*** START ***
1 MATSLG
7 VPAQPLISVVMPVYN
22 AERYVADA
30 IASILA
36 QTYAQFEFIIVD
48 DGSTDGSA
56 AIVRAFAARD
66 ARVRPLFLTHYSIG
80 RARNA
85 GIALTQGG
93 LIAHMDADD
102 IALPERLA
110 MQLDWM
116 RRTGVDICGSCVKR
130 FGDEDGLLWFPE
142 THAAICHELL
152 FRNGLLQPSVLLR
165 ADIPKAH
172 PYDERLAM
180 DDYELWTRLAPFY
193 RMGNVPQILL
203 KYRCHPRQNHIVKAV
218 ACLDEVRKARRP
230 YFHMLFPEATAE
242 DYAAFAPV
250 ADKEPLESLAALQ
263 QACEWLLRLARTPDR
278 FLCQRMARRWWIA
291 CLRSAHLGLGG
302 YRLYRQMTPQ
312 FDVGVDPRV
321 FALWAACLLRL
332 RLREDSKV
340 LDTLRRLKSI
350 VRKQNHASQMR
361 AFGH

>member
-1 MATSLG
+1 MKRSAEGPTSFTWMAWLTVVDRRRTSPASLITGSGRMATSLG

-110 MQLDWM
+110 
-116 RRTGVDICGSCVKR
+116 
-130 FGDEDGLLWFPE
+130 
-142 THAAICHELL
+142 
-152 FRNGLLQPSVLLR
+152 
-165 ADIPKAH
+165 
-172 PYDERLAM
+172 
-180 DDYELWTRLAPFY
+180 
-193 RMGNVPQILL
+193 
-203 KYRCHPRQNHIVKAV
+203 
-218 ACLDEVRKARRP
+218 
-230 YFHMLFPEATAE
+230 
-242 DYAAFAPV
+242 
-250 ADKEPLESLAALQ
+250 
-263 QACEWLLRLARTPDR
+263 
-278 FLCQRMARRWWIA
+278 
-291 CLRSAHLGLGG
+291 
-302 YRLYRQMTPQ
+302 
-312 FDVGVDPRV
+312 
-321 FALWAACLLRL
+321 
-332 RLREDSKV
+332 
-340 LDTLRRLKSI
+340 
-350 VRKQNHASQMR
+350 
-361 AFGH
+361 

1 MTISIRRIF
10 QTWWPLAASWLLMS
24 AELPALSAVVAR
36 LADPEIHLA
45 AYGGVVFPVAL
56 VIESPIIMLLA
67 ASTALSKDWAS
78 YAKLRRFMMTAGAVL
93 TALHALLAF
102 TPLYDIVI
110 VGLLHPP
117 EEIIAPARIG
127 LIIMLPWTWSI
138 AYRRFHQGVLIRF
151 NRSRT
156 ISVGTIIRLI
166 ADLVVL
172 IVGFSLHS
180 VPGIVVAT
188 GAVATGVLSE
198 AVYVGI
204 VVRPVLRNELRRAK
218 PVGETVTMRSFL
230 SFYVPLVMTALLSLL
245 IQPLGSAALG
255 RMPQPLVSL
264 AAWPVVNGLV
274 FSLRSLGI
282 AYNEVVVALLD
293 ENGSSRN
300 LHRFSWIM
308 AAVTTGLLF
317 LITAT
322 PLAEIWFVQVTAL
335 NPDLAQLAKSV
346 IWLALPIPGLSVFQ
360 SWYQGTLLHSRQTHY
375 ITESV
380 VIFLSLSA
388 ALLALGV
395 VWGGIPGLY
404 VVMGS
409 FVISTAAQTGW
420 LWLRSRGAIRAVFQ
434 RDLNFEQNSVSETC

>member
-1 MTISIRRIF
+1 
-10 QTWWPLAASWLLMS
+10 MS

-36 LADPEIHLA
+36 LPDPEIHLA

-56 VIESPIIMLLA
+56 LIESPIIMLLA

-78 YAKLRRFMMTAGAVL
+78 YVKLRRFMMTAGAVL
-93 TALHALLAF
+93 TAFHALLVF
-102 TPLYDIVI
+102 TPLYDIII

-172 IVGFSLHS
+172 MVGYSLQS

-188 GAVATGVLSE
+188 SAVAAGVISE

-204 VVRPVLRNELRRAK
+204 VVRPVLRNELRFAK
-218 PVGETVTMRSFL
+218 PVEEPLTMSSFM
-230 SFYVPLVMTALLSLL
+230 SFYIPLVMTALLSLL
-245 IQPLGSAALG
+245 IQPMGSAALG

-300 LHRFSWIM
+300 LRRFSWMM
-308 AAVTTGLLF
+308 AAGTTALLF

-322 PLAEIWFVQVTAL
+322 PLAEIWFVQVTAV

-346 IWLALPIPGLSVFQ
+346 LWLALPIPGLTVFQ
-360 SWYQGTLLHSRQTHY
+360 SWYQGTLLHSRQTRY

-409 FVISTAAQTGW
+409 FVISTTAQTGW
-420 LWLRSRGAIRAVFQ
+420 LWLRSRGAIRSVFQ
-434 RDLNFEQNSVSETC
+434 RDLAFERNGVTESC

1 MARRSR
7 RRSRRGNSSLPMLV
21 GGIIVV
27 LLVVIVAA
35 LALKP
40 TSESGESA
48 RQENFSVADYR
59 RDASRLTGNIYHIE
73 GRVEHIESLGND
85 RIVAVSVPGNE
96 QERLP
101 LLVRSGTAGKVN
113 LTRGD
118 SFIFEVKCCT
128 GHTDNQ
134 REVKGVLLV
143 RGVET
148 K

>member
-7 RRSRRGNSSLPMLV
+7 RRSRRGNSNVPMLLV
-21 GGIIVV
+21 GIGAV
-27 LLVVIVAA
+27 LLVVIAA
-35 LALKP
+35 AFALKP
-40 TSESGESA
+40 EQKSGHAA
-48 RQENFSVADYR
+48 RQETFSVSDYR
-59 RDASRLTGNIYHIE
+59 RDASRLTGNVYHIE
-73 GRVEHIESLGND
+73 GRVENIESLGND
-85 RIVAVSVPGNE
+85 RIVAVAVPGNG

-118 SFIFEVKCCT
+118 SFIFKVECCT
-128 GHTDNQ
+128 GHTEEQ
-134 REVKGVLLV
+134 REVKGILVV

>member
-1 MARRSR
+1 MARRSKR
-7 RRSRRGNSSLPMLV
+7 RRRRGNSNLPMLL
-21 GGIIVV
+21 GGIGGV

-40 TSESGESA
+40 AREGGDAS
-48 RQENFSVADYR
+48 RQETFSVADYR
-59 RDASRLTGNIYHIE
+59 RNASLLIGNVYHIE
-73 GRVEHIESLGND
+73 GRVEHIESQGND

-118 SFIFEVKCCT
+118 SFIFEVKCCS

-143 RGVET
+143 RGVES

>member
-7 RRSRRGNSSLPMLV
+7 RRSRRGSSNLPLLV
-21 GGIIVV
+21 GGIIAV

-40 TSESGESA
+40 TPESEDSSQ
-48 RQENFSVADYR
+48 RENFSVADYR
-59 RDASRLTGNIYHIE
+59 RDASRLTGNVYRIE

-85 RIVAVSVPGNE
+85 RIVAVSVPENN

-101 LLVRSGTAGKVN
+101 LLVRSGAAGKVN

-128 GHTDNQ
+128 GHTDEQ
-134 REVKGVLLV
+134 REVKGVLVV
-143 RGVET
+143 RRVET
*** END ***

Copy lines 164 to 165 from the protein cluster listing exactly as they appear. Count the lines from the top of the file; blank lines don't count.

-322 PLAEIWFVQVTAL
+322 PLAEIWFVQVTAV